The job of the Artist, is to make you SEE. Mountains in the tide pools.

Tofino fine art photography

Until next time!

Tofino artists making art in tofino

You can’t do Tofino without doing sunset at the Pier. Whether in Tofino or Maui, it is a ritual to honour the end of the day.

tofino artists paintings of tofino

Symbolically Yours,

Brandy

When the road delivers a story: prairie landscape paintings.

The road to Art is always ‘fluid’ and the nice thing about this job is it lends itself well to periods of isolation, it is a requirement! But I am used to getting out of the studio pretty regularly between paintings, to experience life in the raw and from new vantage points. Shaking up my perspective is important to my work and feeds my soul. I enjoy the aerial perspectives afforded from the window of a jet plane, but more still, I love riding passenger side in an automobile. These paintings of prairie landscapes were inspired by one such road trip. I love the feel of the road under the tires, I love the vistas whipping by my window at time-lapse speeds and I love the reflections off the shiny hood of my drivers car.

Last month when travel opened up again I had the opportunity to collaborate with a photographer from Manitoba, so I took off on my first flight. From Brandon, Manitoba to Victoria BC, we went on an 10 day journey of exploring the prairies to the sea, during COVID. It was mentally good to get out and see how other provinces were ‘doing COVID’ and it was mentally uplifting to inhale deeply in nature. From this trip came a number of photos and video that will continue to feed future paintings about Canada. For now, a start with this ‘Group of Four’ – four little landscapes (when I say little I mean smaller than my usual canvasses) The four paintings feature a distinct prairie palette rendered in custom mixed colours ranging from Big Sky Blue, to Canola Yellow, Barn Red and Glacial Lake Teal. Here are a Group of Four landscape paintings, taken straight from the road across western Canada.

Prairie Flight – this painting comes from an evening, on a dirt road that ran between two crop fields near Brandon, Manitoba.

The Barn – spotted from the highway, this barn and surrounding fields were so vivid that they begged for further investigation in rural Saskatchewan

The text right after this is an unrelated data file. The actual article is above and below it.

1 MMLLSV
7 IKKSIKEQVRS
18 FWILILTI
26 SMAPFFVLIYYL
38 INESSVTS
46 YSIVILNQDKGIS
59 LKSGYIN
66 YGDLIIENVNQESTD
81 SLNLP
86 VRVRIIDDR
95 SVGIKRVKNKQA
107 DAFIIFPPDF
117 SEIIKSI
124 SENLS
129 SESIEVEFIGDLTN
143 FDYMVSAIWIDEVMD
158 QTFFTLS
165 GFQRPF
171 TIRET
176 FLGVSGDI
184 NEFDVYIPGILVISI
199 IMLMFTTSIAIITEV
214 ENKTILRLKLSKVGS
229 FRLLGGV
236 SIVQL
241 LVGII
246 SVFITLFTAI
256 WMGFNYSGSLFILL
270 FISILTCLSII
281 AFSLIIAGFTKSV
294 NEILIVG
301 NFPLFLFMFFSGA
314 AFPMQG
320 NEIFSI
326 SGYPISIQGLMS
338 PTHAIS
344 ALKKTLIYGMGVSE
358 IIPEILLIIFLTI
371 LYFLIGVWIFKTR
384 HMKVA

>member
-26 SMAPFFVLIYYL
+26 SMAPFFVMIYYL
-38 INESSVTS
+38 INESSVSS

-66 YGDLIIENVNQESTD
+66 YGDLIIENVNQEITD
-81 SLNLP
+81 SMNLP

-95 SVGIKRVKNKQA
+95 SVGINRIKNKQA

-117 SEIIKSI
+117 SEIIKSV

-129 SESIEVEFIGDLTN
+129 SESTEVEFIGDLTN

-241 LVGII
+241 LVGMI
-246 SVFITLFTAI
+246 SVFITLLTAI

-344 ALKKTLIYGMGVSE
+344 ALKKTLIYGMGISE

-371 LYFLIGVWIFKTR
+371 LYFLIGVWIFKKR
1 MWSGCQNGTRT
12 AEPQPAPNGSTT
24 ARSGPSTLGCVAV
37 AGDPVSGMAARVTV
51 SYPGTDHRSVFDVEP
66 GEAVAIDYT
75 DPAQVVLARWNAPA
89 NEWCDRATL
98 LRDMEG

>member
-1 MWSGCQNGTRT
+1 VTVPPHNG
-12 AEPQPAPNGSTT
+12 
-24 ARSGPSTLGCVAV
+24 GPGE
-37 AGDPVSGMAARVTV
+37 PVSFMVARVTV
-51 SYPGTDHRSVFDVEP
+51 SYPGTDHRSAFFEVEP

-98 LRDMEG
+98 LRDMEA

The Lake – the iconic view from the cliff-side outside the Prince of Wales hotel in Waterton Lakes, Alberta

A Long and Winding Road – the road to Red Rocks in Waterton Lakes affords the road tripper wondrous views from roadside wildflowers to rocky mountains

The painting takes place in my studio, but the journey began with my camera and the road.

Canadian Artist Brandy Saturley in studio with new landscape paintings

Sincerely Yours,

Brandy Saturley

 I am living in a constant state of awareness; the creative process.

I live in a constant state of ‘buzz’ and my brain is always working. For me a road trip, a hike or a walk out to my garden, produces endless hours of thought, inception of new ideas, and experimentation; which will result in production of new paintings. What electrifies my brain today, may produce something immediate or something many years down the line. The gathering of stimuli; aurally, visually and manually is cataloged away in my brain and on my computer hard drive for future excavation. It may be a simple as a trip to the grocery store, or time spent washing dishes, but never doubt that I am working. Often I feel like I am living in a constant state of visual orgasm, a marathon of the mind. I am in a committed long term relationship with my work, and she gets jealous when I leave her to take care of everyday life. The creative process behind making a painting, begins long before my brush hits the canvas.

Recently I took my mistress on the road through the prairies of western Canada. My Nikon D810 and my iPhone by my side; we were recording, experimenting and capturing future food for my paintings. This is my artist process, this is my work, behind the work, of being an Artist.

With neon yellow canola, hues of flax and sky blue, early wheat and soybean green and old barn or rusty engine red, these photos provide the food to feed future paintings.

#GOWESTROADTRIP2020 – my vision of the prairies.

the creative process

the creative process

panning shot of canola fields

the creative process Brandy Saturley

Part I of this road trip is available to view and license on 500px here.

Sincerely Yours,

Brandy Saturley

13 Years Making Art as a Professional Canadian Artist.

It is true that in some cultures, the number 13 is lucky. Last year I entered my 13th year of making Art and working as a professional Canadian Artist, full-time. July 1st every year, which coincidentally is Canada Day, always marks the anniversary of my Art business. Every year, I write a new blog post celebrating the day and reflecting on the year that was. Last year I gave each year a ‘period or theme’ to represent the year. From paintings of trees to Las Vegas and The Beatles to the Big C, there have been many thematic transitions in my work over the years. Year 5 marked the beginning of #ICONICCANUCK and shortly after my ‘Pop Canadianisms’ took over right up until year 13. Consistency found in the theme of ‘Canada’ and in year 13, I decided to ‘disrupt’ my practice to grow as an artist by jetting off to London for a month, a big gamble for an artist who has developed an identity as ‘the Voice of Canadian Pop Art’.